By Pat Pawlowski. First published in Let’s Talk Plants! November 2011, No. 206.
When you wish upon a star – think of an aster. Indeed, the English word “aster” is derived from the Latin astrum, meaning star.
Right now there is a little star that is blooming in my sun-soaked, poor-soiled, un-pruned, relaxed front yard. It is an Aster chilensis, informally known as a coast aster. Though my land is not on the coast, the little aster doesn’t seem to care because it’s doing great. It’s a perennial, about a foot tall and several feet wide. Unlike a lot of my other natives, it blooms its head off in late summer and early fall, when many other natives have shut down for the season.
Now if you are only interested in engorged SUV-sized, splashy, boisterously large daisies, that’s fine; but that’s not what we have here. What we have here are little one-inch lavender daisy-like flowers that Jiminy Cricket would be proud of. Though they are small, the petite posies catch the eye and invite a closer glimpse.
Drawing nearer, you might spot beneficial insects such as ladybugs, hoverflies, and bees. And, butterflies! In my yard right now the coast aster plant is supporting loads of marine blues (the butterflies, not the Semper Fi folks).Websites like www.laspilitas.com have great photos of coast asters with monarchs and painted ladies perched on top.
Which brings us to the question: Just what in the daisy attracts butterflies and others? It helps to know that each daisy is kind of a corporation (oh no) composed of separate ray flowers (the petals) and disk flowers (the center). Submerged in the flower head are the nectaries that hold (take a guess) nectar.
Are you still awake?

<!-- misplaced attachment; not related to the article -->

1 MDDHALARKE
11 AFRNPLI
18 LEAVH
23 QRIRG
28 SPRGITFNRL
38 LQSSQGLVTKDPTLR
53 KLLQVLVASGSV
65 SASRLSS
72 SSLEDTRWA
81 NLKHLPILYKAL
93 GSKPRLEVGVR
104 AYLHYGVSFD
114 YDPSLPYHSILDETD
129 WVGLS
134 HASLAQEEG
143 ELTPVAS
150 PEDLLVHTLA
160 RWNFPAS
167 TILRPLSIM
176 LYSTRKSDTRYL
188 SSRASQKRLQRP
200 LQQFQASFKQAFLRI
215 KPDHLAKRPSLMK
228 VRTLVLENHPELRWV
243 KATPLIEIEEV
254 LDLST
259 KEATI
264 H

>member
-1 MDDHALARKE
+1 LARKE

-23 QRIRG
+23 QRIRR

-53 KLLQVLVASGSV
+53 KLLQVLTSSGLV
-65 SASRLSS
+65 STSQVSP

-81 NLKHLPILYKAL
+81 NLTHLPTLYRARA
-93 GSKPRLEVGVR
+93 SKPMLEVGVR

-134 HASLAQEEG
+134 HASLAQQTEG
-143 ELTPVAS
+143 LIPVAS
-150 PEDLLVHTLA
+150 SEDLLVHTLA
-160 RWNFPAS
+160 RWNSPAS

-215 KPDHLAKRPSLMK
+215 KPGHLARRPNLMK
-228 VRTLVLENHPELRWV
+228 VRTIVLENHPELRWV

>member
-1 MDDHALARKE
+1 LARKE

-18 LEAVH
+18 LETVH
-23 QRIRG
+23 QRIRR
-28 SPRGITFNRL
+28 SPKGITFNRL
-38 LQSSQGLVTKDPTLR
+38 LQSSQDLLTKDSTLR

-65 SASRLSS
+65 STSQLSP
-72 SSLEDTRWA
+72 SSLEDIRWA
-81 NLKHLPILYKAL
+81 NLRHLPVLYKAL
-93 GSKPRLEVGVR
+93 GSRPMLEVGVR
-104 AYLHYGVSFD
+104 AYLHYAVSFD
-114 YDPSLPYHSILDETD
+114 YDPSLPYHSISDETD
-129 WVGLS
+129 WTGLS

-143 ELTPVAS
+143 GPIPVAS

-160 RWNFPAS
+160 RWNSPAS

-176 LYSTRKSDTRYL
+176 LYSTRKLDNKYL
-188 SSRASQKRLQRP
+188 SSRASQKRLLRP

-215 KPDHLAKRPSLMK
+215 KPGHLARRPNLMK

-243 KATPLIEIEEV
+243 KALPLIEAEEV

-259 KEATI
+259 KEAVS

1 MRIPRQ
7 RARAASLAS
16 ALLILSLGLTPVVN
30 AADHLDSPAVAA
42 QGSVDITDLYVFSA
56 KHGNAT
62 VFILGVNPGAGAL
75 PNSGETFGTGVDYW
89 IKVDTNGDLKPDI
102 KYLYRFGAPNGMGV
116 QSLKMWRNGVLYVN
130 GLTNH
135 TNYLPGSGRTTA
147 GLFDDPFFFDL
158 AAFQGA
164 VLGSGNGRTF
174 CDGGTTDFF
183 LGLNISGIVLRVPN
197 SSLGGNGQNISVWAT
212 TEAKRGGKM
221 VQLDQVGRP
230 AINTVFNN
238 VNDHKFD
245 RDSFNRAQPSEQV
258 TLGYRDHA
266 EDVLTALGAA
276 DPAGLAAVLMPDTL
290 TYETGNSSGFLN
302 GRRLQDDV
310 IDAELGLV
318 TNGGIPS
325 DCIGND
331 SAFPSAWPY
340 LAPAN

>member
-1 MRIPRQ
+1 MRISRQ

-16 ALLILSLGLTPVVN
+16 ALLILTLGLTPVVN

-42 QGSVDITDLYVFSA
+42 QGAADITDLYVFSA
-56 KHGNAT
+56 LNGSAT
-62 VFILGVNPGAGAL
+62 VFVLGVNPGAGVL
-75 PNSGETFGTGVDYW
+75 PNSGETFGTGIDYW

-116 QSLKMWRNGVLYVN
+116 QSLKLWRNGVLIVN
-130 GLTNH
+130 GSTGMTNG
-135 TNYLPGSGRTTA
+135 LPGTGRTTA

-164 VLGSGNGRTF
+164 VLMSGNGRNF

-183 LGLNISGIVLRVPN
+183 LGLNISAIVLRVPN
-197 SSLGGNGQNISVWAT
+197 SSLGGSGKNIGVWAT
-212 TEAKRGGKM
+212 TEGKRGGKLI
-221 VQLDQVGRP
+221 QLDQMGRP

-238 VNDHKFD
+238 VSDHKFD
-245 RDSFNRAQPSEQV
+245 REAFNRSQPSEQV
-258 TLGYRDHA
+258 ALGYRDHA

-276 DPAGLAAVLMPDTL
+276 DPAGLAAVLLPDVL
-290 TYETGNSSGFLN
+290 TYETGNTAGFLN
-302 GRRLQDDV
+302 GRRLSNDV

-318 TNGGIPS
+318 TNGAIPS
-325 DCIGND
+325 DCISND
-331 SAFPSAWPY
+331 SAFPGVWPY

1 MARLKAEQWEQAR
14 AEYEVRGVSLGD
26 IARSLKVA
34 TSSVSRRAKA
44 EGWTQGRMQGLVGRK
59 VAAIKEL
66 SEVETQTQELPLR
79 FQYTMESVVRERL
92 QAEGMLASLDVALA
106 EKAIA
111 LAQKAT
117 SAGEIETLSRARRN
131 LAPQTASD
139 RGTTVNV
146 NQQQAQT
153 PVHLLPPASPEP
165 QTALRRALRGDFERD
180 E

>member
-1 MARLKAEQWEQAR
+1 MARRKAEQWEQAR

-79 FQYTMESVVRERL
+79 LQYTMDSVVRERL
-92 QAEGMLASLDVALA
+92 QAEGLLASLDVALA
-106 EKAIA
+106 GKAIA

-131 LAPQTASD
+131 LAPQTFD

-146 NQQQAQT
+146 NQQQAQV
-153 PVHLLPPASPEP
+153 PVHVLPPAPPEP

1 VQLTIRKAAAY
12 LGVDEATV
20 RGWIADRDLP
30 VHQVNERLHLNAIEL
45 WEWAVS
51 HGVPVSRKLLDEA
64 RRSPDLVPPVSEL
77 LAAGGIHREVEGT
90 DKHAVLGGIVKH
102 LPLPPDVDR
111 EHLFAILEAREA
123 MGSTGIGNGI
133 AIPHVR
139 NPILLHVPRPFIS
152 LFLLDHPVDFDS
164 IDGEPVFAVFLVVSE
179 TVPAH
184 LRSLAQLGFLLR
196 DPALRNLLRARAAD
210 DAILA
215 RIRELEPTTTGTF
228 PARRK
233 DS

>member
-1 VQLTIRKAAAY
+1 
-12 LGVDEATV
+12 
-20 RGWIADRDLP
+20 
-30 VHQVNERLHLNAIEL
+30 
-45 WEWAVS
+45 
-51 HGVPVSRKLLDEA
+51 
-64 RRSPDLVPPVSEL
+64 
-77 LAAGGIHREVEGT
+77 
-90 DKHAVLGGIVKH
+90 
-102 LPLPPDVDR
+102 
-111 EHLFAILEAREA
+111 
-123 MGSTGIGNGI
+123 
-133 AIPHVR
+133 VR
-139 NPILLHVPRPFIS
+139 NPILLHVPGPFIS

I’m not going to dwell on the fact that, once again, our friends the taxonomists are putting their nomenclatory propositions where they don’t belong. The new botanical name of Aster chilensis is Symphyotrichum chilense. Oh goody. How easy it will be to spell, and pronounce – maybe I’ll just keep calling it coast aster.
Now, on to three things that make more sense.
(1) Variability. In the case of coast aster, its height can vary between half a foot to three feet. Some plants will grow upright while others may sprawl somewhat. The cultivar ‘Point St. George’ is a 6-inch low growing mat of green that could be used in a meadow garden to replace a lawn. It is unbelievably durable – it is said you can walk on it – but by the same token it can spread very aggressively. The clone ‘Purple Haze’ is a particularly showy variety of aster with deep purple flowers.
(2) Easibility. By this, I mean you can relax. You don’t have to fertilize it. You don’t have to water it much (too much water can make it spread, so if you want it to stay small, keep it on the dry side).You don’t need to remove the seed heads; leaving them on will make the birds happy.
(3) Adaptability. Makes no difference where you are – coast aster can grow in both sandy and clay soils. It accepts part shade. The cut flowers look good in a vase, too.
In short (which it is), want to provide a welcome mat for Jiminy Cricket and friends, plus add an easy-care, naturally attractive plant to your garden? Let your conscience be your guide, and plant a coast aster.
Member Pat Pawlowski is a writer/lecturer/garden consultant who likes to chase butterflies.